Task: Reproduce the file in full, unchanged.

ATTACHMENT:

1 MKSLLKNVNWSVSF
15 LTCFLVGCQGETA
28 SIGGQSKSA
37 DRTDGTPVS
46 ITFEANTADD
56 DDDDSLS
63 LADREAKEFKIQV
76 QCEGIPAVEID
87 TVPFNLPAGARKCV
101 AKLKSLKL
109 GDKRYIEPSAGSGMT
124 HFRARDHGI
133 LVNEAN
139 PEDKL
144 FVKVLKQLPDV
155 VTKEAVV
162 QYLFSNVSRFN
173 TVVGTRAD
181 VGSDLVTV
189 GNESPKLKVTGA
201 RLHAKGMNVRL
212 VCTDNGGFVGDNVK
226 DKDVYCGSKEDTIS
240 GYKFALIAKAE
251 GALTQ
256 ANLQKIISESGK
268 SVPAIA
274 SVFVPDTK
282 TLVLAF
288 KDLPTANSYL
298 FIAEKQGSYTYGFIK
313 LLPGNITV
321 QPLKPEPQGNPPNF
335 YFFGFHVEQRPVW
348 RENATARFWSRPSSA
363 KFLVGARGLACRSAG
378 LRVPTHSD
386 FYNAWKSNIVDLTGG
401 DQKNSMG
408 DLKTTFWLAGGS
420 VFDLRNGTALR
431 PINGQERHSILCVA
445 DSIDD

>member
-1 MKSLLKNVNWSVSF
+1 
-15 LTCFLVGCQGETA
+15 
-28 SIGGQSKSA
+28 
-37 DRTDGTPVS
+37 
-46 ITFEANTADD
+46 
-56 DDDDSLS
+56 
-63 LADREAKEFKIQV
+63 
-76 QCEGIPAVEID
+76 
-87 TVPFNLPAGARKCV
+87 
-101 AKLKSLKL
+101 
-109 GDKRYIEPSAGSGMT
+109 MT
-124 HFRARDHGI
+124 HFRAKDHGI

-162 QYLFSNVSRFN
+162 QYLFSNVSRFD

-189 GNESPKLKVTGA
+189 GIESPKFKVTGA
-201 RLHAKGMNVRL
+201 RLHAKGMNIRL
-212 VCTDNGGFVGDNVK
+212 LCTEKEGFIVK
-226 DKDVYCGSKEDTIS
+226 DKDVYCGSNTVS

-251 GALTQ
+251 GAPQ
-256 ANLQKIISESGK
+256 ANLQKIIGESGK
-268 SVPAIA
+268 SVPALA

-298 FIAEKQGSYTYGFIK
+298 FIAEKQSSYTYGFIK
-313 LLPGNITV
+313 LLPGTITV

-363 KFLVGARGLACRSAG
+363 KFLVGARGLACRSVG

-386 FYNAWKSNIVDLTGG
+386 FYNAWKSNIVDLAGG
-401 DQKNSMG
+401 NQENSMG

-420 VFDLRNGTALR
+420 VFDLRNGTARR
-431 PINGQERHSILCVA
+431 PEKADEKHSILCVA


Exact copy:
1 MKSLLKNVNWSVSF
15 LTCFLVGCQGETA
28 SIGGQSKSA
37 DRTDGTPVS
46 ITFEANTADD
56 DDDDSLS
63 LADREAKEFKIQV
76 QCEGIPAVEID
87 TVPFNLPAGARKCV
101 AKLKSLKL
109 GDKRYIEPSAGSGMT
124 HFRARDHGI
133 LVNEAN
139 PEDKL
144 FVKVLKQLPDV
155 VTKEAVV
162 QYLFSNVSRFN
173 TVVGTRAD
181 VGSDLVTV
189 GNESPKLKVTGA
201 RLHAKGMNVRL
212 VCTDNGGFVGDNVK
226 DKDVYCGSKEDTIS
240 GYKFALIAKAE
251 GALTQ
256 ANLQKIISESGK
268 SVPAIA
274 SVFVPDTK
282 TLVLAF
288 KDLPTANSYL
298 FIAEKQGSYTYGFIK
313 LLPGNITV
321 QPLKPEPQGNPPNF
335 YFFGFHVEQRPVW
348 RENATARFWSRPSSA
363 KFLVGARGLACRSAG
378 LRVPTHSD
386 FYNAWKSNIVDLTGG
401 DQKNSMG
408 DLKTTFWLAGGS
420 VFDLRNGTALR
431 PINGQERHSILCVA
445 DSIDD

>member
-1 MKSLLKNVNWSVSF
+1 
-15 LTCFLVGCQGETA
+15 
-28 SIGGQSKSA
+28 
-37 DRTDGTPVS
+37 
-46 ITFEANTADD
+46 
-56 DDDDSLS
+56 
-63 LADREAKEFKIQV
+63 
-76 QCEGIPAVEID
+76 
-87 TVPFNLPAGARKCV
+87 
-101 AKLKSLKL
+101 
-109 GDKRYIEPSAGSGMT
+109 MT
-124 HFRARDHGI
+124 HFRAKDHGI

-162 QYLFSNVSRFN
+162 QYLFSNVSRFD

-189 GNESPKLKVTGA
+189 GIESPKFKVTGA
-201 RLHAKGMNVRL
+201 RLHAKGMNIRL
-212 VCTDNGGFVGDNVK
+212 LCTEKEGFIVK
-226 DKDVYCGSKEDTIS
+226 DKDVYCGSNTVS

-251 GALTQ
+251 GAPQ
-256 ANLQKIISESGK
+256 ANLQKIIGESGK
-268 SVPAIA
+268 SVPALA

-298 FIAEKQGSYTYGFIK
+298 FIAEKQSSYTYGFIK
-313 LLPGNITV
+313 LLPGTITV

-363 KFLVGARGLACRSAG
+363 KFLVGARGLACRSVG

-386 FYNAWKSNIVDLTGG
+386 FYNAWKSNIVDLAGG
-401 DQKNSMG
+401 NQENSMG

-420 VFDLRNGTALR
+420 VFDLRNGTARR
-431 PINGQERHSILCVA
+431 PEKADEKHSILCVA